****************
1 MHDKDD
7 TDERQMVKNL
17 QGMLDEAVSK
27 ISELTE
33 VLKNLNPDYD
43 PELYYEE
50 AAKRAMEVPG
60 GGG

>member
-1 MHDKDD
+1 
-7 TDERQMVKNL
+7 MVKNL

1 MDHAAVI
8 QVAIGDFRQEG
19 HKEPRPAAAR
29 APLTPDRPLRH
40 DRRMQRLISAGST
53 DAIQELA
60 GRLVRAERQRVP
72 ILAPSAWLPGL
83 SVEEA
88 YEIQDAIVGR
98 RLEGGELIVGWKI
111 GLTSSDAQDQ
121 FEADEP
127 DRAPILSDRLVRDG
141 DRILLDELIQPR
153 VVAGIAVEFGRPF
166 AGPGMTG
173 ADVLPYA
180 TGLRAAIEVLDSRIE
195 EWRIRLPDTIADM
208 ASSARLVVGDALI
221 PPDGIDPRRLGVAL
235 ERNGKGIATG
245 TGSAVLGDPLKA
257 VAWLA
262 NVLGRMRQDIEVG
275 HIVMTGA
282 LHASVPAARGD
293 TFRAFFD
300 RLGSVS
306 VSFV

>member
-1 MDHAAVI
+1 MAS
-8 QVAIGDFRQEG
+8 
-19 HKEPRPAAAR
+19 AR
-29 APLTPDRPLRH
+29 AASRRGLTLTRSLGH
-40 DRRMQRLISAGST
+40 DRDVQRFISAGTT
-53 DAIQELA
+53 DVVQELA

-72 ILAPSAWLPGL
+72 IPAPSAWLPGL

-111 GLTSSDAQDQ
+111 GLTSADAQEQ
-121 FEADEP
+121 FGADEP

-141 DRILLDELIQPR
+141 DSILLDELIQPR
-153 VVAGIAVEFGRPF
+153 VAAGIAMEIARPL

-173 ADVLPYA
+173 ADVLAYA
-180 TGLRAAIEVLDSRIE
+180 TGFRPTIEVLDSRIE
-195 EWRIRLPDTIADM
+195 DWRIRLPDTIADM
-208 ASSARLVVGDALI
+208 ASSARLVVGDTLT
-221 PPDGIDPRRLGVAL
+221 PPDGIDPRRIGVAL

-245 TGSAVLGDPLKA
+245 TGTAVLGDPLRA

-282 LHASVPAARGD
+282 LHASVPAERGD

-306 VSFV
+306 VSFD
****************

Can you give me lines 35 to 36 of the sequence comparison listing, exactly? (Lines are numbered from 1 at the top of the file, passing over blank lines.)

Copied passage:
221 PPDGIDPRRLGVAL
235 ERNGKGIATG